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Gerrit Cole retires his last 15 batters, Kyle Higashioka homers twice as Yankees win

The Yankees' Kyle Higashioka follows through on a

The Yankees' Kyle Higashioka follows through on a two-run home run against the Blue Jays during the fifth inning of a game on Monday in Dunedin, Fla. Credit: AP/Mike Carlson

DUNEDIN, Fla. — Into the fifth inning Monday night, Gerrit Cole must have felt a bit like Jacob deGrom.

The Yankees’ ace allowed a run early and then settled into his familiar dominant self, but he still trailed as the game entered the middle innings.

Rougned Odor broke up Blue Jays lefthander Robbie Ray’s no-hit bid with one out in the fifth and Kyle Higashioka, seemingly reassuming his role as Cole’s personal catcher, followed with a monster two-run homer that put the Yankees ahead to stay in a 3-1 win at TD Ballpark.

Higashioka added his second homer of the night in the eighth, a solo blast off Ryan Borucki.


"There’s going to be games where Gary [Sanchez] catches him, but as the schedule unfolds, a lot of times it’s going to make sense to get Higgy in there," Aaron Boone said, all but telegraphing Higashioka as Cole’s personal catcher most of the rest of the way. "I certainly like the combination . . . but you’ll see Gary in there a lot, too."

Cole, who retired 15 straight to end his outing, allowed one run and three hits in six innings in which he threw 98 pitches. His final pitch of the night, a called third strike on Randal Grichuk, came in at 99 mph.

"The most satisfying part was after kind of a rough first inning or two, we got into a groove and kept them to no runs after that," said Higashioka, who backed Cole with three of the Yankees’ seven homers in a 13-2 win over Toronto last Sept. 16. "Credit to Gerrit. He really locked it in."

Cole, who is 2-0 with a 1.47 ERA, struck out eight and walked one. He has struck out 29 and walked three in 18 1⁄3 innings.

"Honestly, I had no clue," Cole said of the streak of retired batters. "They [the Blue Jays] were on it tonight. I wasn’t afforded the ability to take any pitches off. Certainly was a bit of a tightrope walk early. Just try to keep blinders on and focus on what we were doing."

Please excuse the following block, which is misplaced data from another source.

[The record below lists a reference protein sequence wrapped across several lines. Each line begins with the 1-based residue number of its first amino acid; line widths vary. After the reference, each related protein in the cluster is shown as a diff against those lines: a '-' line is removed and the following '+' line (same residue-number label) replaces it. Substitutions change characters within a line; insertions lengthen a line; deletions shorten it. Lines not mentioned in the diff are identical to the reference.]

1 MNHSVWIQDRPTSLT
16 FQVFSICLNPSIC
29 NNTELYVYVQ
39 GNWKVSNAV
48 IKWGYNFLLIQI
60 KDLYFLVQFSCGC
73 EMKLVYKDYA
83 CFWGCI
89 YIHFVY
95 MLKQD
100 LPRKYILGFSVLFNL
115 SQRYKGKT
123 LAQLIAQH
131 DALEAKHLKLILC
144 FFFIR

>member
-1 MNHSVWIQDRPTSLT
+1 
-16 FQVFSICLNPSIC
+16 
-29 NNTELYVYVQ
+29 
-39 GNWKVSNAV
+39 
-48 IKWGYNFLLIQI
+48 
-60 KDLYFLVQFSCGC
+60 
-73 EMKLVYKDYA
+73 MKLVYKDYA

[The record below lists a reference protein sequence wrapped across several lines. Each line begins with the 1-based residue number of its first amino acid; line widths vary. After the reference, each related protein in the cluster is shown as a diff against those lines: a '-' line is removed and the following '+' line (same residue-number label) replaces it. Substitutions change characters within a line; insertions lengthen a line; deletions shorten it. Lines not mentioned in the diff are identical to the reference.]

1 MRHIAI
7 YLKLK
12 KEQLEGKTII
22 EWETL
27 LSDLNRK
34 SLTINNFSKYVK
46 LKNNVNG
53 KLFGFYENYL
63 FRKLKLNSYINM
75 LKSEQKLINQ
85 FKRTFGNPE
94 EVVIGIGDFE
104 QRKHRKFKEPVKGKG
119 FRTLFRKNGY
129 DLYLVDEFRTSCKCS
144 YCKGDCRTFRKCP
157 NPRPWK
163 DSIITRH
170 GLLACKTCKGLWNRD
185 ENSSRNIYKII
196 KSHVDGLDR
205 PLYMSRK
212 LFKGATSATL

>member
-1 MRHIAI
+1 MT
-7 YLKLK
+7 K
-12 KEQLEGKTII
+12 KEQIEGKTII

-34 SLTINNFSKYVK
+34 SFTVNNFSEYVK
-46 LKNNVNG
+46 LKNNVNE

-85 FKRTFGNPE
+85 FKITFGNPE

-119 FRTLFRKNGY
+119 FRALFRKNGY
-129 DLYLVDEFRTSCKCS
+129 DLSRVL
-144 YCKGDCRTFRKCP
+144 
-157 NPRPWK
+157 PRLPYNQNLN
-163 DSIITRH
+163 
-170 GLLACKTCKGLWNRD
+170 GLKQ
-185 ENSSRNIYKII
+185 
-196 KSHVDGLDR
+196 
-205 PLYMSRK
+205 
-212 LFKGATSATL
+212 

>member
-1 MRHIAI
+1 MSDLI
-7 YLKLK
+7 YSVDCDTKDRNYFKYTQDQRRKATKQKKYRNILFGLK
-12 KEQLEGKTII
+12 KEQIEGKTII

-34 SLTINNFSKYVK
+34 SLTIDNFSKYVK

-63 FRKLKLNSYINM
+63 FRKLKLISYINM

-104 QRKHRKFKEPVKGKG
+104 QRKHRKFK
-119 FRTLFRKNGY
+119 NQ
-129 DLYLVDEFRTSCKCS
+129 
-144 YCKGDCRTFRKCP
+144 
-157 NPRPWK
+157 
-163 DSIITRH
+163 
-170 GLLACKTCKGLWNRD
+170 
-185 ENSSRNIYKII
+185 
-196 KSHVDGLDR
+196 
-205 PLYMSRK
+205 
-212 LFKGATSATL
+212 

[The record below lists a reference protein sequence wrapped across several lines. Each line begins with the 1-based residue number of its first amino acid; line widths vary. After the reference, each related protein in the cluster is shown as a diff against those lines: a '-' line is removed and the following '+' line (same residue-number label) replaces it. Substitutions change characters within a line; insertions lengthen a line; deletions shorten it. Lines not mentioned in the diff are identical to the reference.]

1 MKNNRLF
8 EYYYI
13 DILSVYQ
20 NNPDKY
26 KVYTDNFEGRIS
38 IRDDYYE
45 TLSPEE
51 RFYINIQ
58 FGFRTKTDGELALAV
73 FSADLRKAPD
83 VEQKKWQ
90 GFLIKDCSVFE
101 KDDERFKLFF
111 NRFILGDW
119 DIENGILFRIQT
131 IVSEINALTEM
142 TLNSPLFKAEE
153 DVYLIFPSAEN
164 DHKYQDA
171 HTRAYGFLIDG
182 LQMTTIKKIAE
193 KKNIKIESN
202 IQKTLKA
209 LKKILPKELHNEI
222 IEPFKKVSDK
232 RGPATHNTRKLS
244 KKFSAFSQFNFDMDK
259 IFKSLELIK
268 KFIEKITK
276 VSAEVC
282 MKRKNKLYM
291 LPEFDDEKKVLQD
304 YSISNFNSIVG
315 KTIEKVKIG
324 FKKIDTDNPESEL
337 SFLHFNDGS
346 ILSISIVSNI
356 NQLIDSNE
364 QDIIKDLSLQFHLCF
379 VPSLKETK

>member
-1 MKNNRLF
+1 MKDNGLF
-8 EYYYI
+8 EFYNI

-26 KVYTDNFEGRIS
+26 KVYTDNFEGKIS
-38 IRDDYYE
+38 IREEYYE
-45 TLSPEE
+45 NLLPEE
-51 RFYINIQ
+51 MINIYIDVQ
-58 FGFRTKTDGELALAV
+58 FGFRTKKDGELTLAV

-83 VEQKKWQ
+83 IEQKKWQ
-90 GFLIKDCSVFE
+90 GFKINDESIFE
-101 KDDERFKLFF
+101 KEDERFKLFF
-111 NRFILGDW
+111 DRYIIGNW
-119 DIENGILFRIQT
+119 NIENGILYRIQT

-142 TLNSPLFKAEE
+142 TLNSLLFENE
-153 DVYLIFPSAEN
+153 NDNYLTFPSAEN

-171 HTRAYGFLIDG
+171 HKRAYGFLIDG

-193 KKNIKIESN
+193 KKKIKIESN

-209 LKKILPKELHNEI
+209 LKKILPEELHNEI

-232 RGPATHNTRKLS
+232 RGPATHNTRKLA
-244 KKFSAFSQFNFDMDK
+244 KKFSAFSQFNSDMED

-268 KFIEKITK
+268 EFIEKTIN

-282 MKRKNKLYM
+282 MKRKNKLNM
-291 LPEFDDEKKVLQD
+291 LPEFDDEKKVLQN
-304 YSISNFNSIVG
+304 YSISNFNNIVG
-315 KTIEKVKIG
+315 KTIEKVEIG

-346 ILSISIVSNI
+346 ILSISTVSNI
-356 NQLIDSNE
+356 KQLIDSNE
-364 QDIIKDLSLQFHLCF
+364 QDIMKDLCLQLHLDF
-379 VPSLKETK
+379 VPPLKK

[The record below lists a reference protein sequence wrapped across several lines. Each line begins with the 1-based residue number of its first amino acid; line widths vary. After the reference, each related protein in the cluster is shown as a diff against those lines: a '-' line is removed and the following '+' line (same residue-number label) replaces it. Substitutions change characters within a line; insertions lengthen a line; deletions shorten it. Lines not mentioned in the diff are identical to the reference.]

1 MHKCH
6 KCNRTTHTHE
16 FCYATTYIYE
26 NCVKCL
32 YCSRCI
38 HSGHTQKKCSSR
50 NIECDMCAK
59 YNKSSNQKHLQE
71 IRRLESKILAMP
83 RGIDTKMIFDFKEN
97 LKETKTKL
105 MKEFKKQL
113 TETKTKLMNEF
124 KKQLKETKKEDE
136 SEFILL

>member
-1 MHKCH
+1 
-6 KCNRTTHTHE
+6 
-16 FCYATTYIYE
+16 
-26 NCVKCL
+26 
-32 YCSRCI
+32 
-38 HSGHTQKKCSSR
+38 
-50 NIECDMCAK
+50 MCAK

Justin Wilson retired the side in order in the seventh and Darren O’Day ran the streak to 20 straight in the eighth before adding some drama.

Marcus Semien singled to left and Bo Bichette walked, bringing Vlad Guerrero Jr. to the plate as the go-ahead run. O’Day, 38, who played with Guerrero Jr.’s Hall of Fame father in Anaheim and Texas, struck him out.

Aroldis Chapman pitched around Grichuk’s leadoff double in the ninth for his first save.

Cole struck out 13 Orioles in seven scoreless innings last Tuesday, but he was not as sharp at the start of Monday’s game.

Bichette singled with one out in the first and went to third on a nice piece of hitting by Guerrero, who bounced a full-count fastball through the hole between first and second for a single. Grichuk’s groundout to short gave the Blue Jays a 1-0 lead, which concluded the highlight portion of the night for Toronto.

The Yankees (5-5) had a slow go of it against Ray through 4 1⁄3 innings, managing three walks and no hits. The first hit came with one out in the fifth when Odor, playing in his second game as a Yankee, ripped a single past Guerrero at first. Higashioka then hit an 0-and-2 fastball over the right-centerfield wall. His second homer came on a 1-and-2 pitch and cleared the wall in left-center.

"He’s locked in right now, tough guy to pitch to right now," Cole said with a laugh. "He’s red-hot." An apt description for the battery as a whole Monday night.

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